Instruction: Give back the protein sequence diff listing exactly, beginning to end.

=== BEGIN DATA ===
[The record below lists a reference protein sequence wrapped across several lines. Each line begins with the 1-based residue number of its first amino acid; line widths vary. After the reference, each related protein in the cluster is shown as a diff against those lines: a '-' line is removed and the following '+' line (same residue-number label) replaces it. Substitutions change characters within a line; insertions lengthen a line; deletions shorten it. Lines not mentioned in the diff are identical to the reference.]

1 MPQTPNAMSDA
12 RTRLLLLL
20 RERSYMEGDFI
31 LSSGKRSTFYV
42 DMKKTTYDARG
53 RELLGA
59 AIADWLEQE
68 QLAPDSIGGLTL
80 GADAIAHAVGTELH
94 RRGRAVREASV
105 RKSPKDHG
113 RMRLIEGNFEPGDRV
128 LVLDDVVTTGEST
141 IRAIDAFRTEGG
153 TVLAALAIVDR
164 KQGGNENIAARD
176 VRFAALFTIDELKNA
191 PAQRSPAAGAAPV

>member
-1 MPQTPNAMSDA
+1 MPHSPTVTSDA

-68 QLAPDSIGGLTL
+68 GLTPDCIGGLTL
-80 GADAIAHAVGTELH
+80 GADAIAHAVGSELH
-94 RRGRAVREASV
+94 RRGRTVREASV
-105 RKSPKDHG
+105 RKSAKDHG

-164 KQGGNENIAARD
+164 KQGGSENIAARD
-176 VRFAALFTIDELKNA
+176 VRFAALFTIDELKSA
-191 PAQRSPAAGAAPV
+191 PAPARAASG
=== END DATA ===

[The record below lists a reference protein sequence wrapped across several lines. Each line begins with the 1-based residue number of its first amino acid; line widths vary. After the reference, each related protein in the cluster is shown as a diff against those lines: a '-' line is removed and the following '+' line (same residue-number label) replaces it. Substitutions change characters within a line; insertions lengthen a line; deletions shorten it. Lines not mentioned in the diff are identical to the reference.]

1 MPQTPNAMSDA
12 RTRLLLLL
20 RERSYMEGDFI
31 LSSGKRSTFYV
42 DMKKTTYDARG
53 RELLGA
59 AIADWLEQE
68 QLAPDSIGGLTL
80 GADAIAHAVGTELH
94 RRGRAVREASV
105 RKSPKDHG
113 RMRLIEGNFEPGDRV
128 LVLDDVVTTGEST
141 IRAIDAFRTEGG
153 TVLAALAIVDR
164 KQGGNENIAARD
176 VRFAALFTIDELKNA
191 PAQRSPAAGAAPV

>member
-1 MPQTPNAMSDA
+1 MPHSPTVTSDA

-68 QLAPDSIGGLTL
+68 GLTPDCIGGLTL
-80 GADAIAHAVGTELH
+80 GADAIAHAVGSELH
-94 RRGRAVREASV
+94 RRGRTVREASV
-105 RKSPKDHG
+105 RKSAKDHG

-164 KQGGNENIAARD
+164 KQGGSENIAARD
-176 VRFAALFTIDELKNA
+176 VRFAALFTIDELKSA
-191 PAQRSPAAGAAPV
+191 PAPARAASG